We've got a bad feeling about this.

After the recent news that 'Star Wars: Episode 7' writer Michael Arndt was let go while director J.J. Abrams and Lawrence Kasdan would start a new script from scratch, Lucasfilm executives asked Disney to delay the 'Star Wars' release date to 2016 from the previously announced May 2015 date to allow more time to complete the film. Disney's answer: Nope, now get back to work.

The Hollywood Reporter says that earlier this month, Lucasfilm went to Disney CEO Bob Iger to beg for more time to complete 'Star Wars: Episode 7' only to find that Iger was "adamant" the film be released in 2015. As THR notes, this has put increased pressure on all involved, most notably Abrams who, in addition to all his pre-production duties as director, is working on a square-one rewrite of the script.

Filming has already been pushed back to spring 2014 (from a previously announced January start) and if it, like 'Revenge of the Sith,' shot for three months, that would only leave around eight-to-nine months for the lengthy post-production process. This is assuming that Abrams is able to begin shooting next spring, and without a script or a cast, even that looks like it will be a stretch. (What this article, and Disney, aren't mentioning is the rumored possibility of 'Star Wars: Episode 7' aiming for a Christmas 2015 release. This would give Abrams and crew an extra six months while still allowing for that precious 2015 release date.)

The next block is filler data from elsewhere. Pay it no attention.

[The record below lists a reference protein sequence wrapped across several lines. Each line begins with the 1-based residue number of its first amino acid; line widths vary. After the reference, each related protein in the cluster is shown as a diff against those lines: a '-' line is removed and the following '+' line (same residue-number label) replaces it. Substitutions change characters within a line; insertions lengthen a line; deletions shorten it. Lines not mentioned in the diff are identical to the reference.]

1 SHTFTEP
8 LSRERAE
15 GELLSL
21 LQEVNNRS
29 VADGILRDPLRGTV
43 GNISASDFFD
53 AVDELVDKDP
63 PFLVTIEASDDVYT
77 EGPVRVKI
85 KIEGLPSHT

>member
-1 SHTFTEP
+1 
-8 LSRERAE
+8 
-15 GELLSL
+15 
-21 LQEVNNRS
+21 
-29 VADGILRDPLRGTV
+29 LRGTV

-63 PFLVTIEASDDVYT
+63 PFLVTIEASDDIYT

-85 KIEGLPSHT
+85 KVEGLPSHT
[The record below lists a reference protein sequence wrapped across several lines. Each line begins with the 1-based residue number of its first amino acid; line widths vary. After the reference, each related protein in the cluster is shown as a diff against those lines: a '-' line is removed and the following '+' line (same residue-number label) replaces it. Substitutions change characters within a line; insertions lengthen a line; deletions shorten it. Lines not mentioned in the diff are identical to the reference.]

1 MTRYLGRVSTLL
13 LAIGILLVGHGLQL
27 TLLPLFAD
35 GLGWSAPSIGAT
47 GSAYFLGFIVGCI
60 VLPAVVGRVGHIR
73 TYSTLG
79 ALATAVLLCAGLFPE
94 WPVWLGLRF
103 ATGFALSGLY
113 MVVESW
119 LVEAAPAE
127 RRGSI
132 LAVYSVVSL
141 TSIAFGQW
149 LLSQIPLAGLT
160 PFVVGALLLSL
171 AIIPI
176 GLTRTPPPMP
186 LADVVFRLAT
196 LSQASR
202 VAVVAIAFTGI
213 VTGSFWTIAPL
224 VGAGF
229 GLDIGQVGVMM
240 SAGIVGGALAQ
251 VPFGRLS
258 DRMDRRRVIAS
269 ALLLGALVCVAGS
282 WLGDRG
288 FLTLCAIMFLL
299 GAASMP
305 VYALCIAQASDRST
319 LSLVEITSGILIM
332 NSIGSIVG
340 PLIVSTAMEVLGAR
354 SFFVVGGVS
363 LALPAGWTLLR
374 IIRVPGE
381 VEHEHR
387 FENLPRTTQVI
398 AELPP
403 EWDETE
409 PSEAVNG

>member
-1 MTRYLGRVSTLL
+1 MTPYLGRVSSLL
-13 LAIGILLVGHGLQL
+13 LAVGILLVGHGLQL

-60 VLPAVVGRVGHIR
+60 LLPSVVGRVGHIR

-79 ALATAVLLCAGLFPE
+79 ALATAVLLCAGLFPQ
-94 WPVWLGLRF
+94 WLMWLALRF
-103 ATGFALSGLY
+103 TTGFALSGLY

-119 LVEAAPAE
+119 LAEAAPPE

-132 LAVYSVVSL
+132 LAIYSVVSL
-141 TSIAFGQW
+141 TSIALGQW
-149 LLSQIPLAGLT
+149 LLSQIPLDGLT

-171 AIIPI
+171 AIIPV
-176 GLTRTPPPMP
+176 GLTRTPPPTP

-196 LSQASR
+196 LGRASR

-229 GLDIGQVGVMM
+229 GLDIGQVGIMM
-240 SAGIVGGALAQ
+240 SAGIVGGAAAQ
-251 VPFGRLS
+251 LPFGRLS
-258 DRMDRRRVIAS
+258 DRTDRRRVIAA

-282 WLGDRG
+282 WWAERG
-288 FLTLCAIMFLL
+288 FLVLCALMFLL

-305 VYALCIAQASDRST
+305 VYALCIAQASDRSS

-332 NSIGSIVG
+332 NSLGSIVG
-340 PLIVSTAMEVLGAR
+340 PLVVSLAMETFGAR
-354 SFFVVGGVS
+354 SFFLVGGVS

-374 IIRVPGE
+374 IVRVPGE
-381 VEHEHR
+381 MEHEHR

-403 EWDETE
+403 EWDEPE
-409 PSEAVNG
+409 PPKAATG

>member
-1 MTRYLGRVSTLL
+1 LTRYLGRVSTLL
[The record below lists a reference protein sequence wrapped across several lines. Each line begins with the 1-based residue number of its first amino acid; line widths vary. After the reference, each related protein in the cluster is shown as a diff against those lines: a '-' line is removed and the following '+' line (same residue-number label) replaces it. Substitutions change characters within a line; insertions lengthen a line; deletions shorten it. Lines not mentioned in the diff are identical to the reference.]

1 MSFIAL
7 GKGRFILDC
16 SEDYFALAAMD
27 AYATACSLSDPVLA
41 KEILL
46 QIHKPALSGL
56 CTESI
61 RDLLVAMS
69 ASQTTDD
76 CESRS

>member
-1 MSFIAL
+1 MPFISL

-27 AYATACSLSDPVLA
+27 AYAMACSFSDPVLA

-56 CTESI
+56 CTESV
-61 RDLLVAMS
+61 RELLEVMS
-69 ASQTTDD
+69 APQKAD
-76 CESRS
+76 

So, why is Disney adament about the 2015 release date? It's likely due to promises made to Disney shareholders when the Lucasfilm deal was announced. Remember, Disney paid $4 billion for Lucasfilm and they want to start making that money back sooner rather than later. Not only do they want the precious box-office receipts, but all the cash that comes from licensing, toys and the 2015 holiday season.

It's disappointing to know that Disney is putting Abrams and his 'Star Wars' crew under such a creative crunch, but with release date real estate at such a premium, this sadly has become the norm. Stake out your claim with a release date and then figure out how the hell you're going to get your movie done in time for that date.